“To introduce America to millions of people throughout the world”
It doesn’t take long for optimism to change to naiveté—a lesson learned from watching Peter Miller‘s informative documentary Projections of America. The film focuses on a series of twenty-six shorts produced during World War II by Robert Riskin and the European branch of America’s Office of War Information. This “propaganda of truth” was meant to instill a sense of hope and freedom in those liberated from the Nazi’s Fascist regime. They didn’t show America’s military strength, but instead our humanity. Portraits of international transplants like Arturo Toscanini or new technology like the Jeep brought these formerly oppressed populations a sense of beauty in art and knowledge that had been stolen from them during the occupation. And they succeeded beyond anyone’s wildest dreams. The Americans were their allies.
But that’s an easier sell during liberation than it is in the aftermath of invasion, Atomic bombs, and the Cold War. There’s a reason we know nothing about these films and it isn’t solely because they were never shown on this side of the Atlantic. It isn’t that they are naïve either—they are still the same important, powerful pieces able to rekindle a spirit of life Hitler and the Germans took away. What has changed is our species. We’ve become jaded, cynical, and entitled. We’ve started to see ourselves as individuals out for our own self-interest rather than universal peace. We laugh at the subtlety of Riskin’s team’s work because we’ve become wary and distrustful. Other countries should see us as great simply because we are.
It’s a fascinating transition taken from an open-minded populace ready to introduce ourselves to strangers with open arms to the very thing we thought those strangers would be without such films—scared. We fear refugees and religions. We blame in broad strokes when it’s the few causing problems rather than the many. Suddenly America’s in need of propaganda films from the world to remember we’re all the same at heart. Where’s our contemporary Robert Riskin to globe-trot and commission new pieces from places like Iraq and Palestine so the American people can see they possess fathers, mothers, and children with kind hearts and intelligent minds? We didn’t want Italians or Turks to believe we were a new enemy, but now we see everyone else as one instead.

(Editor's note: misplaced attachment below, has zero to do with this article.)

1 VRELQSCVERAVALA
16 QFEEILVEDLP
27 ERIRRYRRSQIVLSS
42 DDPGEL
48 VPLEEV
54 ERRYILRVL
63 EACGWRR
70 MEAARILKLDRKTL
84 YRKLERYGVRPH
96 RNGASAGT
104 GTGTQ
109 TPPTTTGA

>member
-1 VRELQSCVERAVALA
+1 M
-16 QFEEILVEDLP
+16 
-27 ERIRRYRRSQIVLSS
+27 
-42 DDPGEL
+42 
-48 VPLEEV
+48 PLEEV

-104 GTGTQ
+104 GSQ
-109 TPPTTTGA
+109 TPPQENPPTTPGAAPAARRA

This is why we should see Riskin as a hero and why Miller’s film as narrated by John Lithgow helps in that goal. Here’s an Oscar-winning screenwriter who devoted his time during the war to creating a welcome wagon for Europe. He spent months abroad while new wife Fay Wray stayed home with the children. Both campaigned for Roosevelt’s reelection and both helped bring together like-minded individuals in Hollywood to make a difference. And as they helped alleviate fears internationally, we began to cultivate our own. The America shown in Riskin’s “projections” suddenly became obsolete—memories of a past no longer visible in a post-war world. Riskin saw the good in mankind and his country’s power to project it. We failed him.
Told with archival footage and interviews with historians, critics (Kenneth Turan), survivors, and family (Riskin’s children), Projections of America proves an informative glimpse at an integral cog in the war machine no one knows existed. We can joke about “simpler times” making it so a movie about the Jeep could unite so many in awe, but we do the same today with each new scientific discovery. These things that Riskin earmarked for dispersal are still universal to everyone and still could make a difference in uniting us together. It’s just a shame our world has changed so much in the past century that such optimism is relegated as weakness. This is an America that was and perhaps never can be again.